I started this Blog after being diagnosed with Prostate Cancer in 2010. It was a way of keeping family and friends informed. It then became a campaigning tool helping to make improvements in hospitals nationally. In 2013 we moved to Johannesburg, setting up our own e-education company. Now we have moved to Bangkok, where we will work and tour the Far East. After surgery 5 years ago my PSA remains at zero, the cancer has gone, and I remain thankful.
LAST week’s incredible celestial events reminded us just how small we humans are in the scheme of things. For sure, we get to strut our stuff on Earth’s catwalk, but ultimately, Nature trumps anything we can do. No matter how all-powerful and all-knowing we think we are, the tangible excitement and interest in Friday’s solar eclipse by the Sheldons in our midst (and his C-men of course) indicates how little we understand the planetary system that provides rhythm and structure to our lives, nor even the small bit we inhabit.
All we can aim for is to contribute what we can, to take control of what we can influence, and shape and fashion it to suit. As we are seeing – much to the consternation of the established, entitled and currently empowered elite – such a mindset is increasingly evident in our country, in our lives, our homes and our communities. We want to be in charge of our own destiny.
I make no apology for offering up the example of Women for Independence – again – in this regard. One of the most remarkable things about this modern monstrous regiment is just how much this self-starting movement has been ignored by all those documenting the referendum campaign and its aftermath. If we are lucky, we get a fleeting mention; invariably how we came about and what we did, if referenced at all, is misconstrued, misinterpreted and misunderstood. It annoys but also bemuses. The reason why Women for Independence is being less than subtly airbrushed out of history by the mainly male commentariat is because we scare the bejaysus out of them. If they ignore us, maybe we will just fade away. But these mothers, daughters and above all sisters are no longer content to stand in the shadows.
By refusing to don the invisibility cloaks society has determined befit women of a certain age and status, Women for Independence will continue to grow and thrive as a national and local campaigning movement, becoming more visible, not less so. These past months, I have witnessed an energy and enthusiasm not dimmed by defeat in September but galvanised by it. I’ve watched in shock and awe and no small amount of regret, for having opted out of its immediate future, I’m aware I’m being left behind. That ship is sailing without me.
For a while I thought my contribution to our body politic was to get me a perch from which to cast a beady eye upon its doings and witter on about it a bit. As some suggested, I appeared to have found my niche and it suited me rather well. Creating the blog A Burdz Eye View in 2010 – for the name and concept is mine, STV, but you are welcome to borrow it – was the right move at the right time. Using a lifetime’s interest in politics and a decade’s engagement in policy-making and influencing to add a female perspective to all things political, I had hoped it would encourage other women to muscle in on this quite masculine world: some have but not nearly enough.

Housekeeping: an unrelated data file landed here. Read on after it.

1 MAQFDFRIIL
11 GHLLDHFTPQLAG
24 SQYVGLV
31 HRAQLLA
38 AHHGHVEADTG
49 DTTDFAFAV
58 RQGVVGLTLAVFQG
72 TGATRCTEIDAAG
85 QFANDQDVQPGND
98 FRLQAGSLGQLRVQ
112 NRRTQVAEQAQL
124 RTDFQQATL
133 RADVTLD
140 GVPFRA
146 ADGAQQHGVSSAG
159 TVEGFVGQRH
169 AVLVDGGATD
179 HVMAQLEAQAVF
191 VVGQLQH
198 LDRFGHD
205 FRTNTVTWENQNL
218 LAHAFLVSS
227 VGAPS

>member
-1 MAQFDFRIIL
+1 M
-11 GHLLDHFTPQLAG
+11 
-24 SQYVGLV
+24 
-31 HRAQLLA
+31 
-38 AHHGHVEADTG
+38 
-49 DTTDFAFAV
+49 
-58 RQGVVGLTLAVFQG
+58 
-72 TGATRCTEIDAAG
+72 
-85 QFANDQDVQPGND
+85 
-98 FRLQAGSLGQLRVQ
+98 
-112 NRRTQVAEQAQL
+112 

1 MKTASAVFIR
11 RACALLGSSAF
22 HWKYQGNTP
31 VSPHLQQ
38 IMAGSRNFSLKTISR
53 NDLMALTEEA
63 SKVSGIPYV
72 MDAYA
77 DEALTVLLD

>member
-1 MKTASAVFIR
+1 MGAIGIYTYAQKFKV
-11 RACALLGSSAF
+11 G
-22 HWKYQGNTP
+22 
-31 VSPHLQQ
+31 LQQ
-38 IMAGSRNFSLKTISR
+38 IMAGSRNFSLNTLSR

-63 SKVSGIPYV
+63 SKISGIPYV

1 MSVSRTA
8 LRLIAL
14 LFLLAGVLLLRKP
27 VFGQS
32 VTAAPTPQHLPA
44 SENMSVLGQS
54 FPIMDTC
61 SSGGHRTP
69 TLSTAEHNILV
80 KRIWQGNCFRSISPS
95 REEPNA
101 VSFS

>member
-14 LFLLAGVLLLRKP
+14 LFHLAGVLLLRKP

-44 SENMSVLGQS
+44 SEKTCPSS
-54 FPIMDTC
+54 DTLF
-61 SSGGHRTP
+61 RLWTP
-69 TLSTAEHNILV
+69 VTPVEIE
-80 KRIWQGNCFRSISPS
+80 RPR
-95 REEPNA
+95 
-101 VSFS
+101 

But that was then. Before the referendum. Before I – as much as everyone else – realised that we are not finished, not nearly. Of the 55 per cent who voted No, I would hazard that at most, only 30 per cent are content to stay as we are and for things to stand still. The rest of us – a majority of the population, no less – are up for it. We have boarded a train headed for change, precise destination unknown. We are all part of this journey, including those currently dawdling at the back, with a significant number set on contributing talents, time, skills and knowledge, each finding a way to do so, as best we can. For most it will be enough simply to vote – almost in defiance – for change; for over 100,000 joining the SNP has signalled their intent; for thousands of others, they are finding causes, groups and movements with which to align.
How I contribute is also changing. This is my last column for The National. It has been a pleasure and a privilege to be involved from the outset and I wish it well. Keep reading, subscribing and buying to ensure this vital channel and platform stays with us, helping to document our travels.
The only constant there is currently is change. Everything political, societal and economic is shifting and not necessarily progressively. Zero per cent inflation, trillions of pounds of public debt, harsh austerity measures, wicked welfare reform which will ensure that at least one in four of Scotland’s children will grow up knowing nothing but want, worse prospects for Generation Scot Y than their parents and grandparents all point to a harsher climate. It’s no way to run a country and Scotland is signalling it won’t stand for it.
But we can also take heart from how far our nation has travelled already. We rather like the taste of power, control and responsibility allowed us by incremental degrees of devolution and yes please, we would like some more. Scotland has changed, is changing and will change more.
Nearly half the population has a dream that will never die. But it won’t necessarily become a reality in our lifetimes, unless and until we all determine to make our contribution to these, the changin’ times. There is much work to do. Let’s get to it.